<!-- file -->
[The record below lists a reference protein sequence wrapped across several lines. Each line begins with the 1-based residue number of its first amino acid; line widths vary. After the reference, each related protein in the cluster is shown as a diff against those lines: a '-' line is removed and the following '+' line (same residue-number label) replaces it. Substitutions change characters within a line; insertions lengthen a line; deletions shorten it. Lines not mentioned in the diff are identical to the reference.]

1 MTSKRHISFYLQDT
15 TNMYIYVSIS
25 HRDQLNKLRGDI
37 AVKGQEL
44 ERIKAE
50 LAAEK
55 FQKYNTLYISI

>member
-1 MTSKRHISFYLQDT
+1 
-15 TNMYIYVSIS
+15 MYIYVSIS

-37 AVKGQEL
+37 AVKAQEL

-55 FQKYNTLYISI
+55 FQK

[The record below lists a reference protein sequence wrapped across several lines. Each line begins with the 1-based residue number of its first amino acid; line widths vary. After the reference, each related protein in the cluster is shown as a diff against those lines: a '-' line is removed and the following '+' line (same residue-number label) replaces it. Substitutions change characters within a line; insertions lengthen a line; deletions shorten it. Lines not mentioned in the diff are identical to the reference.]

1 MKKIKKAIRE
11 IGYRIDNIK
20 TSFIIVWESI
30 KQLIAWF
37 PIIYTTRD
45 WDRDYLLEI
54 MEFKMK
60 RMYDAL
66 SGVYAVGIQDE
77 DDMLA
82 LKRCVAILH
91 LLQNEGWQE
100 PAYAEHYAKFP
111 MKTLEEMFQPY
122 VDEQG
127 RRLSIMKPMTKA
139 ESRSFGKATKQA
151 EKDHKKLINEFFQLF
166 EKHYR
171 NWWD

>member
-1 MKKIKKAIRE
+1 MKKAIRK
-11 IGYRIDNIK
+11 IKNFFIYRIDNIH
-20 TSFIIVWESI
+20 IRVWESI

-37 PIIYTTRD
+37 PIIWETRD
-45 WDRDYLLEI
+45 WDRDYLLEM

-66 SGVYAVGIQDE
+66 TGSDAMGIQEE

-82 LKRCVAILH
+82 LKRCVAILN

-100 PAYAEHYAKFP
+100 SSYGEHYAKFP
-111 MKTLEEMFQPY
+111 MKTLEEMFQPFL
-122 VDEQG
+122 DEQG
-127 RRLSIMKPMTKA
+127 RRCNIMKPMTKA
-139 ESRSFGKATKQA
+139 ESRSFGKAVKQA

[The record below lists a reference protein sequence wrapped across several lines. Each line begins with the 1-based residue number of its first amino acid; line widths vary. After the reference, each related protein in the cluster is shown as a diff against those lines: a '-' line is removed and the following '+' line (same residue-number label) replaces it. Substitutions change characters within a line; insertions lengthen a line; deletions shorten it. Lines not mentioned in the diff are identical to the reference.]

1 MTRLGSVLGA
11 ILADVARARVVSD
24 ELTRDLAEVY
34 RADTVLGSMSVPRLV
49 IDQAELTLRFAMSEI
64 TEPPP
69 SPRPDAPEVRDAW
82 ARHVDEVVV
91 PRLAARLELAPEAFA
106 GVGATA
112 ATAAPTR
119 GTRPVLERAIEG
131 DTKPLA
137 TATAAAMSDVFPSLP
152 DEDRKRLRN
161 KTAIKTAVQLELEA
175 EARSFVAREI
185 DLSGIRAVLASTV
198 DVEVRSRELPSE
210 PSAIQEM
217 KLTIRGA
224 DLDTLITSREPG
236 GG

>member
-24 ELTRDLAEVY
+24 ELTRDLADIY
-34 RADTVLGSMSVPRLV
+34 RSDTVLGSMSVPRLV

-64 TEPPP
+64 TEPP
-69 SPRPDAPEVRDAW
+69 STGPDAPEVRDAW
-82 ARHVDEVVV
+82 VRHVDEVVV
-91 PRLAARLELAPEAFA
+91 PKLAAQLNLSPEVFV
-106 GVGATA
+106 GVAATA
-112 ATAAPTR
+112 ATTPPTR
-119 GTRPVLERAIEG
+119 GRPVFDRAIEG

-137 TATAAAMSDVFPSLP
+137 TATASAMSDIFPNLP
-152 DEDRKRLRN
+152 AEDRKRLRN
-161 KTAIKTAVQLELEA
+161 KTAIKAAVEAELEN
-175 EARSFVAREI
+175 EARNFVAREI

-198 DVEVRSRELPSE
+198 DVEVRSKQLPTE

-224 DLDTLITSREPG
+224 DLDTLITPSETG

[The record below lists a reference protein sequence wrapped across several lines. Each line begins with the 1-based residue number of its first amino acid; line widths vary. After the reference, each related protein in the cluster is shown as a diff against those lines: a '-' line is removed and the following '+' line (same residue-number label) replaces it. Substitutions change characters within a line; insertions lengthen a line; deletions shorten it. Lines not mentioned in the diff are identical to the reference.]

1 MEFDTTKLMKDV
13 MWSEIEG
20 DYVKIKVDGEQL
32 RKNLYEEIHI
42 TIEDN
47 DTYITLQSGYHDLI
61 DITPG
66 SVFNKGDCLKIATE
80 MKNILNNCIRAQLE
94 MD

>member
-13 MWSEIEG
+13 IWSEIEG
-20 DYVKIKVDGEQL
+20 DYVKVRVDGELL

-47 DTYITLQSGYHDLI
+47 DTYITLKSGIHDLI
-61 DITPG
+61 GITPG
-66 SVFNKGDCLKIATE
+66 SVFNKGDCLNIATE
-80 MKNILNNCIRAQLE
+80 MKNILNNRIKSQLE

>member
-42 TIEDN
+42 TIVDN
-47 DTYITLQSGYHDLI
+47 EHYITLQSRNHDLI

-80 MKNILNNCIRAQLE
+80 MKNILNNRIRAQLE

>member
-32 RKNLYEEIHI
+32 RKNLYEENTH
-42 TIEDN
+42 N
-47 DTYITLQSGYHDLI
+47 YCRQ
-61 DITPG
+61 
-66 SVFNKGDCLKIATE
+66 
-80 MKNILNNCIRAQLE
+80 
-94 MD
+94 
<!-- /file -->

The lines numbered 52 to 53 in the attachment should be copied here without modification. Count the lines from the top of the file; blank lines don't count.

-82 LKRCVAILH
+82 LKRCVAILN